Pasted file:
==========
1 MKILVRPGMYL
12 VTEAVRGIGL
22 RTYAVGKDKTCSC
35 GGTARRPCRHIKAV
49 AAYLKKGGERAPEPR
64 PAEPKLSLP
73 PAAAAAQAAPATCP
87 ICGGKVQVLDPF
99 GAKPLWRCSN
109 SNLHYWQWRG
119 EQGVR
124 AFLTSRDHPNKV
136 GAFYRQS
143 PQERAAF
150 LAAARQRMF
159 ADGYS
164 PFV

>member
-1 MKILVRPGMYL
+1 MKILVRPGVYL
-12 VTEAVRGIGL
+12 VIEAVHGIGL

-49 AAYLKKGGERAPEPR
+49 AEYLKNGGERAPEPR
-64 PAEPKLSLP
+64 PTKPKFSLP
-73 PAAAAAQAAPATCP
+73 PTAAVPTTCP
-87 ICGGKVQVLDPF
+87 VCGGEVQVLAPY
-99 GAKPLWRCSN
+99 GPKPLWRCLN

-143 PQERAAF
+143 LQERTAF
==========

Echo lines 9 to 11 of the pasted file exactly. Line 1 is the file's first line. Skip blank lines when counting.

99 GAKPLWRCSN
109 SNLHYWQWRG
119 EQGVR